kubethanos kills half of your pods randomly to engineer chaos in your preferred environment, gives you the opportunity to see how your system behaves under failures.
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kubethanos.yaml file for an example run. Here are the list of valid parameters:
--namespaces=!kubesystem,foo-bar // A namespace or a set of namespaces to restrict kubethanos --included-pod-names=<pod(s)_will_be_selected_if_pod_name_contains_this_string> --node-names=<pod(s)_will_be_selected_if_they_reside_in_given_node_names> --excluded-pod-names=<pod(s)_will_be_excluded_if_pod_name_contains_this_string> --master // The address of the Kubernetes cluster to target, if none looks under $HOME/.kube --kubeconfig // Path to a kubeconfig file --healthcheck // Listens this endpoint for healthcheck --interval // Interval between killing pods --dry-run // If true, print out the pod names without actually killing them. Defaults *FALSE* --ratio // ratio of pods to kill. Default is 0.5 --debug // Enable debug logging.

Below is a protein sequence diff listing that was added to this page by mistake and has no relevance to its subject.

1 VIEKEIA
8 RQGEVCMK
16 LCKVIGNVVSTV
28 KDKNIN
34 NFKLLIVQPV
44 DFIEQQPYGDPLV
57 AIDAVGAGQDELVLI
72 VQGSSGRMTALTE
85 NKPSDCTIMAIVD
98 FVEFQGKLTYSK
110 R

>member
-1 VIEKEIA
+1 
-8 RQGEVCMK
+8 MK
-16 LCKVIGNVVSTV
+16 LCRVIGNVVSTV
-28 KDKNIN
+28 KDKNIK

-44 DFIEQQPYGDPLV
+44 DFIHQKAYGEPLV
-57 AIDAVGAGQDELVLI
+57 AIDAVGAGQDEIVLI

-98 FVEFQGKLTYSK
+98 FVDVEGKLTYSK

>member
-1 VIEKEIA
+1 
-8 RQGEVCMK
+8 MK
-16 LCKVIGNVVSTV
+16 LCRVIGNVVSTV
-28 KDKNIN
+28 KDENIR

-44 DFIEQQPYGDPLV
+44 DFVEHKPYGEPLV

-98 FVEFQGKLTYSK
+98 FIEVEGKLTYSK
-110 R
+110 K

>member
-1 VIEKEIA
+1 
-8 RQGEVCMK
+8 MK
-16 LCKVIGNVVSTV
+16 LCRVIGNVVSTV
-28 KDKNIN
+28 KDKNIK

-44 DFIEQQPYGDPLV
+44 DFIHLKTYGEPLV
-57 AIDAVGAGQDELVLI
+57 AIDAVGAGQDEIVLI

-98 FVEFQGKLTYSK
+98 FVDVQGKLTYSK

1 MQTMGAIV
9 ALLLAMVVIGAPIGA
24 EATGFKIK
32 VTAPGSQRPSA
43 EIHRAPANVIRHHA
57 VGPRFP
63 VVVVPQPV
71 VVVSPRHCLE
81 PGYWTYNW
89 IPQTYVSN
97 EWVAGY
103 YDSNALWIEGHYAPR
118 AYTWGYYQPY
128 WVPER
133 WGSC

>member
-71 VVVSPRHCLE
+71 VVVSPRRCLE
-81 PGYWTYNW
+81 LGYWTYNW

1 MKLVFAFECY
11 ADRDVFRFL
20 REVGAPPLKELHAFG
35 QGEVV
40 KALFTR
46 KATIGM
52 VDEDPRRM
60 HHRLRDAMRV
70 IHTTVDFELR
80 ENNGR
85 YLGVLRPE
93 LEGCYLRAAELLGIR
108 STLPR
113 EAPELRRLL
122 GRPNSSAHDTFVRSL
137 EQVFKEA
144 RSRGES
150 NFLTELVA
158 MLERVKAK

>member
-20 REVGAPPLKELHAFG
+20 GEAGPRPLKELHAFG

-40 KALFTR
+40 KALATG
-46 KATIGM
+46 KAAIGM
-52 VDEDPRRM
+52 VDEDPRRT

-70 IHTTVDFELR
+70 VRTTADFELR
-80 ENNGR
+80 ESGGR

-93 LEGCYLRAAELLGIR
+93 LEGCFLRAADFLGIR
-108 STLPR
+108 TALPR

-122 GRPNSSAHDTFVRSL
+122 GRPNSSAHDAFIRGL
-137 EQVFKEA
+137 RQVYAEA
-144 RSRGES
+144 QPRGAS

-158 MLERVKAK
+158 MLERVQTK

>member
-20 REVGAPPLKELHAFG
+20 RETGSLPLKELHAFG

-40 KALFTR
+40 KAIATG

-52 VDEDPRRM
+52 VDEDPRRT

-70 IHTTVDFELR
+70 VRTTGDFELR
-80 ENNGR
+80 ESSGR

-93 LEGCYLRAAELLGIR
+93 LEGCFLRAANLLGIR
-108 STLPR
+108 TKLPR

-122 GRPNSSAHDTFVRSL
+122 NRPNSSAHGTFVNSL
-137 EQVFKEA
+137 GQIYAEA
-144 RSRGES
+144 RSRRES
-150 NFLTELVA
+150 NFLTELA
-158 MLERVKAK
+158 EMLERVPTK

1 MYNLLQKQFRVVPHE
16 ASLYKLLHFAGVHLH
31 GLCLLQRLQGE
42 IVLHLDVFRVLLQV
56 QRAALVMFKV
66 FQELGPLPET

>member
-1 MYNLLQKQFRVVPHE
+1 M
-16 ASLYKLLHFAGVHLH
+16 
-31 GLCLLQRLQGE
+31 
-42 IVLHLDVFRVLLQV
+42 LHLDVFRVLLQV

Pods to kill will be searched with a top-down approach. Node(s) first Pod(s) later.
Configure kubernetes readiness & liveliness probes to
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- Thanks to @linki chaoskube for giving me the idea and having written something with a broader scope.
- You are responsible for your actions. If you break things in production while using this software I cannot help you to restore the damage caused.
Any contributions are welcome! Please see the contributing file for details.
Code of Conduct
Please check the code of conduct page for efficient collaboration and communication.
This project licensed under MIT.